Dog Corn Cobbing: Reasons Behind the Behavior & What To Do

A wiry-haired Dachshund nibbling on a tennis ball.

If you notice your dog nibbling with his front teeth, you may be wondering if it’s normal behavior. Nibbling is sometimes called cobbing or corn cobbing, and it is most common in puppies.

Some dogs continue to nibble on themselves, other dogs, and their owners as they grow, but it is not always a cause for concern.

Understanding why your dog is cobbing can help you decide if you need to intervene.

Why does my dog nibble? Dogs nibble for many reasons, but the most common is to show affection or release distress. It is an instinctual behavior that begins when dogs are puppies. Some dogs grow out of the behavior, but others resort back to it even as they become older.

If you often see your dog cobbing or nibbling and are wondering why, read on to learn more. 

Cobbing in Dogs

Cobbing can occur for many reasons, and it’s important to identify these reasons to determine if you need to intervene or if the behavior is harmless.

What Is Corn Cobbing in Dogs?

Cobbing is simply a term for nibbling in dogs. It is when a dog gently nibbles with the front teeth at another dog or a person. It is a gentle action and is quite different from nipping or biting.

Cobbing is not meant to be a sign of aggression and is instinctual for dogs, especially puppies.

Cobbing is something puppies do to stimulate milk production. They also nibble at their littermates during play and to even help ease the pain of teething. 

Why Do Dogs Nibble?

Nibbling or cobbing is common for puppies, and as dogs grow older, they may continue to nibble at each other for various reasons. 

1. Common Puppy Behavior

Cobbing is something puppies do to stimulate milk production from the mother. They nibble at the teat to release milk.

They also nibble their littermates to play, show affection and relieve the pain of teething.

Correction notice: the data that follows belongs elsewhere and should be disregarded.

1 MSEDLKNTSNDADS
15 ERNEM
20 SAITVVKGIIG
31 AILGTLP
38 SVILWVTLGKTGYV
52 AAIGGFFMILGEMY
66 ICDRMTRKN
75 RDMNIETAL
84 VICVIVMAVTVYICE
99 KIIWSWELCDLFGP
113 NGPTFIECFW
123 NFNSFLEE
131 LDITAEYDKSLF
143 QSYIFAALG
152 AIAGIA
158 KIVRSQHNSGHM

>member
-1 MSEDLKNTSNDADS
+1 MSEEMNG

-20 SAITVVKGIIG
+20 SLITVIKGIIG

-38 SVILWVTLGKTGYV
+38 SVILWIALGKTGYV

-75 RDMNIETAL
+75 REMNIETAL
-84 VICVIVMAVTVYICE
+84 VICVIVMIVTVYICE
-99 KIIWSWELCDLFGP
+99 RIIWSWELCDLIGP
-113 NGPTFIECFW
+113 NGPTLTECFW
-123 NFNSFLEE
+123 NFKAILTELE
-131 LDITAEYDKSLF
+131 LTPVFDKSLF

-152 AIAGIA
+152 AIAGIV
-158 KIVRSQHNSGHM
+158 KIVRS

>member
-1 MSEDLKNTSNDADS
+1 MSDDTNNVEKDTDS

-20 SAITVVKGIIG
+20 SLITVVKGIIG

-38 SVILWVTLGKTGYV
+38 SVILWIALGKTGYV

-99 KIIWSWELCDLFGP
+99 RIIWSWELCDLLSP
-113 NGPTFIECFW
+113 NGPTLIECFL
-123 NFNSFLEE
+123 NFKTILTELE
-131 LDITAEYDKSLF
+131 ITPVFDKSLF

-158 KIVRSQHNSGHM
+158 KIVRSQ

2. Sign That They Want To Play

If your dog is cobbing you, it could mean that he is trying to get your attention because he wants to play. As puppies, dogs nibble at each other in play and to socialize.

The instinct sometimes causes dogs to do the same for their owners.

3. Displaying Affection

Many dogs nibble their owners and other dogs to show affection. When a dog gently nibbles, it means something similar to a hug.

It shows you that your dog is comfortable with you and is trying to be close to you.

4. Way To Relieve Stress and Anxiety

When dogs feel stressed or anxious, they can nibble as a way to calm their nerves.

This is usually not cause for concern if it only occurs at times, but if it becomes a habit, it could require intervention.

Dogs can nibble themselves or other dogs until they break the skin and cause an injury or infection. If dogs are nibbling objects, they could damage the object and harm the dog’s teeth. 

5. Form of Grooming Behavior

Dogs often use cobbing as a form of grooming. They use their front teeth to remove fleas, ticks, and matted fur. They can also nibble at their skin to reduce itching or discomfort.

Adult dogs may also cob other dogs to groom them, and many mother dogs do this to keep their puppies clean.

6. Demonstrating Bite Inhibition

Some dogs bite when they are anxious or upset, and even though they may not bite out of aggression, it can be harmful and painful.

Cobbing is a way for dogs to control their biting instinct and demonstrates that they are learning bite inhibition and self-control.

Is Cobbing or Nibbling Bad?

Cobbing and nibbling are not always bad.

As long as the behavior is not chronic and does not appear to be causing harm to the dog, other dogs, or property, it can actually help your dog stay calm and may be the result of natural instincts.